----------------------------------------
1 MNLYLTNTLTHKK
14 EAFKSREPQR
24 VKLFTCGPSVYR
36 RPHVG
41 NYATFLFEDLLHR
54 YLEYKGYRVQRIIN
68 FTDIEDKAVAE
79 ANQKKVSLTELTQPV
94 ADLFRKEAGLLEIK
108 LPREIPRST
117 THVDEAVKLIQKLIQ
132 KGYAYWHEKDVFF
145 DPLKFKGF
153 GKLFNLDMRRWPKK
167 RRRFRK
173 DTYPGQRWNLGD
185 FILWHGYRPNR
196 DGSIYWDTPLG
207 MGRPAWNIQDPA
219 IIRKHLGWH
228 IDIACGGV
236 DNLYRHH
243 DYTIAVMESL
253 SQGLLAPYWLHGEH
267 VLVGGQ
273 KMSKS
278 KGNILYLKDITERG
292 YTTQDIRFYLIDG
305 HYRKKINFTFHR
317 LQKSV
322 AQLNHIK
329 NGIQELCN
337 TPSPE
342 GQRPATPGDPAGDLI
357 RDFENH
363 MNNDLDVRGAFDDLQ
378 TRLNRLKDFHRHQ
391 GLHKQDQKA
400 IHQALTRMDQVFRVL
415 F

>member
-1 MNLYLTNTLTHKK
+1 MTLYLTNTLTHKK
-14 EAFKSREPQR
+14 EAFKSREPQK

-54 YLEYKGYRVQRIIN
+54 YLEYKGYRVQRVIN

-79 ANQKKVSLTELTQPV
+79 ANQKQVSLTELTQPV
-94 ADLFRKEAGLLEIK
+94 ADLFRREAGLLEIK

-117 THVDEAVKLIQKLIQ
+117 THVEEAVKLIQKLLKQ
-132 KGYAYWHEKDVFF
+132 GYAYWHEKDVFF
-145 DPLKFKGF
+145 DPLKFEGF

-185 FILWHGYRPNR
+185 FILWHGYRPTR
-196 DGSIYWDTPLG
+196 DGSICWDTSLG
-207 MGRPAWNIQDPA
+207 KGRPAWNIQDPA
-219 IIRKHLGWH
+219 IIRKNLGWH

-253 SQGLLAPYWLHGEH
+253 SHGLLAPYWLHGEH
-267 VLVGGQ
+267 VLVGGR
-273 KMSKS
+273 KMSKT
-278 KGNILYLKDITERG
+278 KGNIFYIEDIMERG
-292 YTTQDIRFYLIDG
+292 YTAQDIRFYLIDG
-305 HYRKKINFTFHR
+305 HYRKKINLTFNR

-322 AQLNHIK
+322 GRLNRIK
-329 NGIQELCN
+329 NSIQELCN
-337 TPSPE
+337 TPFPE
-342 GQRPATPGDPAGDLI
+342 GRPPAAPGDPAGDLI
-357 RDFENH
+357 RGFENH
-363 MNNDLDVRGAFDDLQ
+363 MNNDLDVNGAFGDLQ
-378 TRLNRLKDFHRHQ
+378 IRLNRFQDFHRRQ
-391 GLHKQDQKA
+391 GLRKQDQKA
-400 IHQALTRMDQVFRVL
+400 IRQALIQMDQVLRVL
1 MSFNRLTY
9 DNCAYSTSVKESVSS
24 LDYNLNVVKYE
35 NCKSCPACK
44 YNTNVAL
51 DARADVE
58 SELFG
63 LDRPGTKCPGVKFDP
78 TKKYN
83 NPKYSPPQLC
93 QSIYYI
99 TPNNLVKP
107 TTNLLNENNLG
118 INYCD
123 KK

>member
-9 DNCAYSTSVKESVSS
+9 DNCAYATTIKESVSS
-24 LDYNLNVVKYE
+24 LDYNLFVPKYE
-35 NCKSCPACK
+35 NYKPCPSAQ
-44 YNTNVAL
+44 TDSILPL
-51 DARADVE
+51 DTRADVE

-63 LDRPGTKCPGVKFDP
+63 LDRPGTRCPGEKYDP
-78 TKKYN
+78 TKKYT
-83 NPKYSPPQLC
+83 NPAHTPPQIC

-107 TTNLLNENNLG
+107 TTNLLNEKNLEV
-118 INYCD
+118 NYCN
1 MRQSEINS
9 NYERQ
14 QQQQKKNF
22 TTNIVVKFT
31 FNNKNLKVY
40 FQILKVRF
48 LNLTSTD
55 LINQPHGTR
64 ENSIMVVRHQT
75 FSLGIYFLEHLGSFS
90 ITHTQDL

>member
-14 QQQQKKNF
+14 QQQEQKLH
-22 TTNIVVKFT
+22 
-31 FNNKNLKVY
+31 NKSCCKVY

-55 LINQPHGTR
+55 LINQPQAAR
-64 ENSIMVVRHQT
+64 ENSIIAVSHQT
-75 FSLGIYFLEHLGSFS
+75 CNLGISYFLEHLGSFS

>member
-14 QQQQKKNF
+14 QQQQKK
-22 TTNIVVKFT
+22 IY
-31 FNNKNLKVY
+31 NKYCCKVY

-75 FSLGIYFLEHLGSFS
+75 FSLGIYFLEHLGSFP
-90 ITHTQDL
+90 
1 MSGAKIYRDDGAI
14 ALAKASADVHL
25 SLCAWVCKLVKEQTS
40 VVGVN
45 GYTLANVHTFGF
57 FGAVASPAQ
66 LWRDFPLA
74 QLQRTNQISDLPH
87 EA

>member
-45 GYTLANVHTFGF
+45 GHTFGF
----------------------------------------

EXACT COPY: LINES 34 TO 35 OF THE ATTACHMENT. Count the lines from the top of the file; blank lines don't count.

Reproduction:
342 GQRPATPGDPAGDLI
357 RDFENH